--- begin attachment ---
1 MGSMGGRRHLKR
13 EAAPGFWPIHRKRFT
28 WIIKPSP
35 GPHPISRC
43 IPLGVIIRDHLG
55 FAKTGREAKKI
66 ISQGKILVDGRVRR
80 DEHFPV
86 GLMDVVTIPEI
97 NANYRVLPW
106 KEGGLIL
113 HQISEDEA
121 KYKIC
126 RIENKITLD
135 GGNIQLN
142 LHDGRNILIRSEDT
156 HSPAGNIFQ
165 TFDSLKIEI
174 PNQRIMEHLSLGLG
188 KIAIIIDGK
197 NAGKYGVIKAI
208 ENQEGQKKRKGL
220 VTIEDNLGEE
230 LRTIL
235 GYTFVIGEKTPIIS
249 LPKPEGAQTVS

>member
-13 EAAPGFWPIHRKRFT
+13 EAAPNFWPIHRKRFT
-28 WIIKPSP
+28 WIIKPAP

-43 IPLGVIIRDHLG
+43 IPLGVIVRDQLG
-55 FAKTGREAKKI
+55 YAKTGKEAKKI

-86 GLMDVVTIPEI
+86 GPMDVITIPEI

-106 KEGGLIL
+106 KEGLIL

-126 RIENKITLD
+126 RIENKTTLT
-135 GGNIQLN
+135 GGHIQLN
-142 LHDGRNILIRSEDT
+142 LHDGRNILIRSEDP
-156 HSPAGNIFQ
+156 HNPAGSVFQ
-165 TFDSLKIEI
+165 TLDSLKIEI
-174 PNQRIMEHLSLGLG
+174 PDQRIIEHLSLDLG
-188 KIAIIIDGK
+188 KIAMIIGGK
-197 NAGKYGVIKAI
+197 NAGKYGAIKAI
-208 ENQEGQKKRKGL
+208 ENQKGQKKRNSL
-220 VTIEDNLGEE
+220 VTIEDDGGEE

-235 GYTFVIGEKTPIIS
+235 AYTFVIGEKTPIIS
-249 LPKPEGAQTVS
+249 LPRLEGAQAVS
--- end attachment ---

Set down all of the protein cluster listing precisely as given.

1 MGSMGGRRHLKR
13 EAAPGFWPIHRKRFT
28 WIIKPSP
35 GPHPISRC
43 IPLGVIIRDHLG
55 FAKTGREAKKI
66 ISQGKILVDGRVRR
80 DEHFPV
86 GLMDVVTIPEI
97 NANYRVLPW
106 KEGGLIL
113 HQISEDEA
121 KYKIC
126 RIENKITLD
135 GGNIQLN
142 LHDGRNILIRSEDT
156 HSPAGNIFQ
165 TFDSLKIEI
174 PNQRIMEHLSLGLG
188 KIAIIIDGK
197 NAGKYGVIKAI
208 ENQEGQKKRKGL
220 VTIEDNLGEE
230 LRTIL
235 GYTFVIGEKTPIIS
249 LPKPEGAQTVS

>member
-13 EAAPGFWPIHRKRFT
+13 EAAPNFWPIHRKRFT
-28 WIIKPSP
+28 WIIKPAP

-43 IPLGVIIRDHLG
+43 IPLGVIVRDQLG
-55 FAKTGREAKKI
+55 YAKTGKEAKKI

-86 GLMDVVTIPEI
+86 GPMDVITIPEI

-106 KEGGLIL
+106 KEGLIL

-126 RIENKITLD
+126 RIENKTTLT
-135 GGNIQLN
+135 GGHIQLN
-142 LHDGRNILIRSEDT
+142 LHDGRNILIRSEDP
-156 HSPAGNIFQ
+156 HNPAGSVFQ
-165 TFDSLKIEI
+165 TLDSLKIEI
-174 PNQRIMEHLSLGLG
+174 PDQRIIEHLSLDLG
-188 KIAIIIDGK
+188 KIAMIIGGK
-197 NAGKYGVIKAI
+197 NAGKYGAIKAI
-208 ENQEGQKKRKGL
+208 ENQKGQKKRNSL
-220 VTIEDNLGEE
+220 VTIEDDGGEE

-235 GYTFVIGEKTPIIS
+235 AYTFVIGEKTPIIS
-249 LPKPEGAQTVS
+249 LPRLEGAQAVS